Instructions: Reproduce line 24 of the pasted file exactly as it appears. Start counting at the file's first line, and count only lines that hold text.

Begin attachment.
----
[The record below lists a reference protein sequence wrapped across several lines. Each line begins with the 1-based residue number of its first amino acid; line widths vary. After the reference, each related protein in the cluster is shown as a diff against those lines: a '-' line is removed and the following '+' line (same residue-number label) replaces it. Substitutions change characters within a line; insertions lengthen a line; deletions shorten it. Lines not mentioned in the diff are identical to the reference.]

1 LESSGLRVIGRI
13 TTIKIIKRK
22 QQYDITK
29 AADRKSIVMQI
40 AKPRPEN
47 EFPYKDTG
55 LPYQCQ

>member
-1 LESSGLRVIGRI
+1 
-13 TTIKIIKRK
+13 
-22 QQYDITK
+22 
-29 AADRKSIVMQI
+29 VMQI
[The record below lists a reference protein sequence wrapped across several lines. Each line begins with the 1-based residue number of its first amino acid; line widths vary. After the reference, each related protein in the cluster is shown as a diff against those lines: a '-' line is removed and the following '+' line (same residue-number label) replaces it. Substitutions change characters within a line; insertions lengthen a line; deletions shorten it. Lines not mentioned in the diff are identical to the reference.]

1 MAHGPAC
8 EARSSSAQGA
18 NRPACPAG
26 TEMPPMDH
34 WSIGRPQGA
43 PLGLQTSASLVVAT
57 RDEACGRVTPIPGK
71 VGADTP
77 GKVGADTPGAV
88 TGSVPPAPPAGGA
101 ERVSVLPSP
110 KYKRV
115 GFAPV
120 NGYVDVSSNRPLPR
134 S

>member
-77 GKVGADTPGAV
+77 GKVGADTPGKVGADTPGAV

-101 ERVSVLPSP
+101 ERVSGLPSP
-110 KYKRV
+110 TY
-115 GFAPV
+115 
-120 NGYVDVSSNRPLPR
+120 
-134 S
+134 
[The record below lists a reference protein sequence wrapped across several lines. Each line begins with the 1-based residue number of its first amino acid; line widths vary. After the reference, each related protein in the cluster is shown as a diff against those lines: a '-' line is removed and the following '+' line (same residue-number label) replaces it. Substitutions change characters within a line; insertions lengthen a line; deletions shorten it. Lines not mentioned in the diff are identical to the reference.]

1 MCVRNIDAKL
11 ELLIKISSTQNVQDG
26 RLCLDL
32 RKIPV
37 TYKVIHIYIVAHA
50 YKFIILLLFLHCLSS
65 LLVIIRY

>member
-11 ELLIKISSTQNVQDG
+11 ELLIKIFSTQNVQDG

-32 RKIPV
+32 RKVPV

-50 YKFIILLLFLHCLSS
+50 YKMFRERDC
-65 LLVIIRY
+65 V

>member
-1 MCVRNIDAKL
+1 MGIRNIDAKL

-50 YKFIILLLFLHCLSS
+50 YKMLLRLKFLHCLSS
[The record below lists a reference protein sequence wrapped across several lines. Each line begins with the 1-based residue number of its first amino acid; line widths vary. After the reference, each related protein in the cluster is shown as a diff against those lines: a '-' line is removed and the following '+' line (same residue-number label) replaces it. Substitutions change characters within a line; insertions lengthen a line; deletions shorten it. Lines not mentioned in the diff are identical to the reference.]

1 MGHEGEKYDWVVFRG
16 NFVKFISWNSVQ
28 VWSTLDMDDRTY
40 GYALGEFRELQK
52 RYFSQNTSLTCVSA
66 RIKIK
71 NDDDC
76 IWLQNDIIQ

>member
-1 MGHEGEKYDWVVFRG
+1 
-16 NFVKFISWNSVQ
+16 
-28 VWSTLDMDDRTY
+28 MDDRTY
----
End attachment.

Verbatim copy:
43 PLGLQTSASLVVAT